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Sunday, Nov. 23, 2014

Innocent fun loses to officials' fears

Friday, October 24, 2003

Here's how the initiation ritual - a long tradition based in pure humor - works. The varsity members of the girls volleyball team send the junior varsity players to guard the gym doors so no one will enter. And then the varsity girls tell the freshmen girls they have a new drill to practice. As each freshman runs to the volleyball net, a varsity girl teammate slips up behind them and yanks their gym short down in a "pantsing" tradition that goes back as far as memory serves. The girls all get a big laugh out of the silly ritual and that's the end of that.

Except in Wentzville where eight members of the varsity team were suspended from school for 10 days and the coaches lost their coaching jobs. Additional sanctions may be forthcoming.

I think this is as ridiculous as it gets. We seem to have difficulty defining fun pranks and true harassment and to me, it just shouldn't be that hard. This incident in Wentzville was about as innocent as it gets. None of the freshmen even protested and all joined in the laughter that followed the team tradition. Not one freshman said she was humiliated or harmed by the incident. But that doesn't matter in a society where fun is being replaced with policy and procedure. We're rapidly losing our human element - those little daily events that mean little except in terms of memories. "Pantsing" goes back to my junior high school days and undoubtedly far beyond that as well.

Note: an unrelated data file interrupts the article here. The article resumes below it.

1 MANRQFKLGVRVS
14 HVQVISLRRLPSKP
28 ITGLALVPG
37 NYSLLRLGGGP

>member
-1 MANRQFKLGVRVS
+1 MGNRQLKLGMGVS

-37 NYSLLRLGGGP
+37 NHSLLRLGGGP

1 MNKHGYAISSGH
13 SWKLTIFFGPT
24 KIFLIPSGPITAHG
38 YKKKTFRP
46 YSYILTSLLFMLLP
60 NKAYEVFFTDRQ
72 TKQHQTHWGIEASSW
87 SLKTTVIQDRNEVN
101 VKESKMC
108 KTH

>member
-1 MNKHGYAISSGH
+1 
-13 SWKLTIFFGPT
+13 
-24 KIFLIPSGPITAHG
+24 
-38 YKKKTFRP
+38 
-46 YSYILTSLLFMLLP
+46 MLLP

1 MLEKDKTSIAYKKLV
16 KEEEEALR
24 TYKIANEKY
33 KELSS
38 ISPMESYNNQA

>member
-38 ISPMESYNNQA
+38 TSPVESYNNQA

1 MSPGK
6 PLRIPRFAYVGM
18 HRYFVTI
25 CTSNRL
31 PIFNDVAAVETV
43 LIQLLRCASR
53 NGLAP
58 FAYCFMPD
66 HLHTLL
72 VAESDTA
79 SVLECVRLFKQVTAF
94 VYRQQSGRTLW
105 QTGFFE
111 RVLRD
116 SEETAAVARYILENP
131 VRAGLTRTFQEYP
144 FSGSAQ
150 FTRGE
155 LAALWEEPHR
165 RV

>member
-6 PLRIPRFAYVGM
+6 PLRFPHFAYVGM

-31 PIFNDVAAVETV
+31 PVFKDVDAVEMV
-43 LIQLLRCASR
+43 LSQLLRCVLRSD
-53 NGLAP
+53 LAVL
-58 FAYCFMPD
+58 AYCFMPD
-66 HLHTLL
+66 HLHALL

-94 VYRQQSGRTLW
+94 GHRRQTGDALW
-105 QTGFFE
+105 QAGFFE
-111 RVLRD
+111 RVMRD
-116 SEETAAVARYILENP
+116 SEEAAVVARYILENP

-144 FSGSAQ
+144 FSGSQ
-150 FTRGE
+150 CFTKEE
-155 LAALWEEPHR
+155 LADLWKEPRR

This minor incident was nothing more than an incentive to have some innocent fun. It carried no other connotation and was viewed by no one other than a handful of team members. There were no cries of anguish or protest because it was accepted in the spirit in which is was given - fun and nothing else.

But increasingly, fun is forbidden for the sake of some shadowy issue in the minds of adults. Somehow, school officials - in obvious fear of some reprisal - want to outlaw traditions and pranks and activities that shape lives in some lighter ways. And at the core of this sad trend is fear - fear of school officials that this incident might be taken wrong, fear that someone would be offended even though no one voiced any offense whatsoever. Just plain fear.

Granted, pranks of some nature can get out of hand and people can be harmed in some way. But when we draw the line, maybe we should consider the true nature of the incident. In this case, Wentzville school officials made a mountain out of a molehill and they are the ones who look foolish.



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